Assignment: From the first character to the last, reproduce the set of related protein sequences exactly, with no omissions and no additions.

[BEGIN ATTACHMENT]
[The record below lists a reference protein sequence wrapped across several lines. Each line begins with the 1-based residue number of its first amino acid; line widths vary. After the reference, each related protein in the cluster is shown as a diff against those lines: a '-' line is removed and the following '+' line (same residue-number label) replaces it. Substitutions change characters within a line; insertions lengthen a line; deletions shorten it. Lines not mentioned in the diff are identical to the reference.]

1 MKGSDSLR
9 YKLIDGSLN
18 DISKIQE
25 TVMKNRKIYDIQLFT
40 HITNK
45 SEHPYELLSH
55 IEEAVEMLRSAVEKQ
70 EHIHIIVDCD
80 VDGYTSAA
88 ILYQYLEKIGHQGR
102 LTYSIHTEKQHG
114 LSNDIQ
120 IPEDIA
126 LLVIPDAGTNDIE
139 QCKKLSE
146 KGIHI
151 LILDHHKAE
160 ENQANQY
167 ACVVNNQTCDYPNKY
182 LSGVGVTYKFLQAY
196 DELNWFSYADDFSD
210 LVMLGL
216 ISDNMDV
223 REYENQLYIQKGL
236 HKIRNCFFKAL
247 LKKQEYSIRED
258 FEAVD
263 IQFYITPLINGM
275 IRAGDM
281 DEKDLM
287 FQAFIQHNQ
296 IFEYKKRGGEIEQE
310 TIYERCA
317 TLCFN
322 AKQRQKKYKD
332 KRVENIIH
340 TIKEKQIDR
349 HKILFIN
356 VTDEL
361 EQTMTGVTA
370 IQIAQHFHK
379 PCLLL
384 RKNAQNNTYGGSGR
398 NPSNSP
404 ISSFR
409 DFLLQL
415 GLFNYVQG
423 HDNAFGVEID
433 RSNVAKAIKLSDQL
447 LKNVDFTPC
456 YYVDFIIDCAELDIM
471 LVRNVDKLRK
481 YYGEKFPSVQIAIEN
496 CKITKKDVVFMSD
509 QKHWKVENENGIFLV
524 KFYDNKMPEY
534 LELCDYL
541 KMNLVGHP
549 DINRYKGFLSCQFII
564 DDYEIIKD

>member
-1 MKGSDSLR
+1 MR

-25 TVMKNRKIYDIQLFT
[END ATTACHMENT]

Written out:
[The record below lists a reference protein sequence wrapped across several lines. Each line begins with the 1-based residue number of its first amino acid; line widths vary. After the reference, each related protein in the cluster is shown as a diff against those lines: a '-' line is removed and the following '+' line (same residue-number label) replaces it. Substitutions change characters within a line; insertions lengthen a line; deletions shorten it. Lines not mentioned in the diff are identical to the reference.]

1 MKGSDSLR
9 YKLIDGSLN
18 DISKIQE
25 TVMKNRKIYDIQLFT
40 HITNK
45 SEHPYELLSH
55 IEEAVEMLRSAVEKQ
70 EHIHIIVDCD
80 VDGYTSAA
88 ILYQYLEKIGHQGR
102 LTYSIHTEKQHG
114 LSNDIQ
120 IPEDIA
126 LLVIPDAGTNDIE
139 QCKKLSE
146 KGIHI
151 LILDHHKAE
160 ENQANQY
167 ACVVNNQTCDYPNKY
182 LSGVGVTYKFLQAY
196 DELNWFSYADDFSD
210 LVMLGL
216 ISDNMDV
223 REYENQLYIQKGL
236 HKIRNCFFKAL
247 LKKQEYSIRED
258 FEAVD
263 IQFYITPLINGM
275 IRAGDM
281 DEKDLM
287 FQAFIQHNQ
296 IFEYKKRGGEIEQE
310 TIYERCA
317 TLCFN
322 AKQRQKKYKD
332 KRVENIIH
340 TIKEKQIDR
349 HKILFIN
356 VTDEL
361 EQTMTGVTA
370 IQIAQHFHK
379 PCLLL
384 RKNAQNNTYGGSGR
398 NPSNSP
404 ISSFR
409 DFLLQL
415 GLFNYVQG
423 HDNAFGVEID
433 RSNVAKAIKLSDQL
447 LKNVDFTPC
456 YYVDFIIDCAELDIM
471 LVRNVDKLRK
481 YYGEKFPSVQIAIEN
496 CKITKKDVVFMSD
509 QKHWKVENENGIFLV
524 KFYDNKMPEY
534 LELCDYL
541 KMNLVGHP
549 DINRYKGFLSCQFII
564 DDYEIIKD

>member
-1 MKGSDSLR
+1 MR

-25 TVMKNRKIYDIQLFT